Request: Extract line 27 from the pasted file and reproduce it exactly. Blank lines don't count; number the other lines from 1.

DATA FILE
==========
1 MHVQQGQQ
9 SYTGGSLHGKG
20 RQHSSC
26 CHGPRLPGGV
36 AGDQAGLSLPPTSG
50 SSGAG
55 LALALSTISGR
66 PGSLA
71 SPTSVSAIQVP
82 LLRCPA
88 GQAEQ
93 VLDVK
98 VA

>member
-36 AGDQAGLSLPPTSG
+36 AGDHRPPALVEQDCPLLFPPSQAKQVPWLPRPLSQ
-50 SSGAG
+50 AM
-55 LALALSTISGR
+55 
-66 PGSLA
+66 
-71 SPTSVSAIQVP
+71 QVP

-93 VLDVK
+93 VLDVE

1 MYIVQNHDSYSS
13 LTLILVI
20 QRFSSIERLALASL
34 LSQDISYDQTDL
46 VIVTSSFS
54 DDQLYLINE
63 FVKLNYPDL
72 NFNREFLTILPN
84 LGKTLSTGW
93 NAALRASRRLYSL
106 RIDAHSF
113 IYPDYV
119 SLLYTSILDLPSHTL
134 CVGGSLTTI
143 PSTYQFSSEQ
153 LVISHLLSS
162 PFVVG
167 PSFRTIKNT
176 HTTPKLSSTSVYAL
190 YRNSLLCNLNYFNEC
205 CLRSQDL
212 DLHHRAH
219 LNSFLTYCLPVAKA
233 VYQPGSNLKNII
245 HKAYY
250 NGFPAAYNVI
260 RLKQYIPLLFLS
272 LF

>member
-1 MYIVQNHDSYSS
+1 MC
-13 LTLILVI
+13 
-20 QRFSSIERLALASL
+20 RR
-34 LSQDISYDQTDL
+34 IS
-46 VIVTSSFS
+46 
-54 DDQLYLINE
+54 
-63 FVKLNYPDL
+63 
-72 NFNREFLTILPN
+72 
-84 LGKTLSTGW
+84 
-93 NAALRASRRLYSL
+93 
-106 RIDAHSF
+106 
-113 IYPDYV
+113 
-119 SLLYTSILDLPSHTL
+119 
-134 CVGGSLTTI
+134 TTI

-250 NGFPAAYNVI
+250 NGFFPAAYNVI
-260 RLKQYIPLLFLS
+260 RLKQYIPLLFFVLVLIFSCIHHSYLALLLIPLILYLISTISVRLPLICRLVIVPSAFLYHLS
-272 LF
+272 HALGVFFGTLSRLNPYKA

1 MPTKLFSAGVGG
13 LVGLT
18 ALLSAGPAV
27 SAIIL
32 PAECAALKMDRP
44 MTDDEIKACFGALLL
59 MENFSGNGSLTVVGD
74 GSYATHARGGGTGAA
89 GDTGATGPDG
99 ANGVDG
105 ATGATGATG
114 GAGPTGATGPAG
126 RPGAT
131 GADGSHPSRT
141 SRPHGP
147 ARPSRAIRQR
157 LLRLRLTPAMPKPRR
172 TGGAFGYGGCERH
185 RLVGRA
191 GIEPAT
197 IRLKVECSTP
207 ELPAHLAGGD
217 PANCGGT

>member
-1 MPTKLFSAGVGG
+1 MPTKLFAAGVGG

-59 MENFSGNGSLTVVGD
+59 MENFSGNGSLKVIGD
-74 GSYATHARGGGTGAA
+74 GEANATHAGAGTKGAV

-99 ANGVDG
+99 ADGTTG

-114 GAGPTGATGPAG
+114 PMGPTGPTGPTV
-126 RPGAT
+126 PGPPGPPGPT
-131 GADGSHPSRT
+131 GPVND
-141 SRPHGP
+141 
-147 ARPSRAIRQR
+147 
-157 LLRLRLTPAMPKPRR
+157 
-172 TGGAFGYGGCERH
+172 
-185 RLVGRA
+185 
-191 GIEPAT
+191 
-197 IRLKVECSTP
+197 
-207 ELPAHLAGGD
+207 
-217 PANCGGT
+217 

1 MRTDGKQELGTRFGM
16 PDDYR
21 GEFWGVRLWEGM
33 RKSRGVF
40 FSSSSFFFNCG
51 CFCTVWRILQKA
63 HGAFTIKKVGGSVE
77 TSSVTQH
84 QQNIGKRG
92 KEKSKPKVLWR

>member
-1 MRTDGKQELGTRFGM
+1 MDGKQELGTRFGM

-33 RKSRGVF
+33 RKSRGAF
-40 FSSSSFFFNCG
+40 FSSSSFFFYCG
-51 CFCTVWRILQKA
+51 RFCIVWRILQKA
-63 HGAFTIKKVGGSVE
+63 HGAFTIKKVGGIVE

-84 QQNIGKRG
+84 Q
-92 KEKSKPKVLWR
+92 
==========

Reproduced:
1 MYIVQNHDSYSS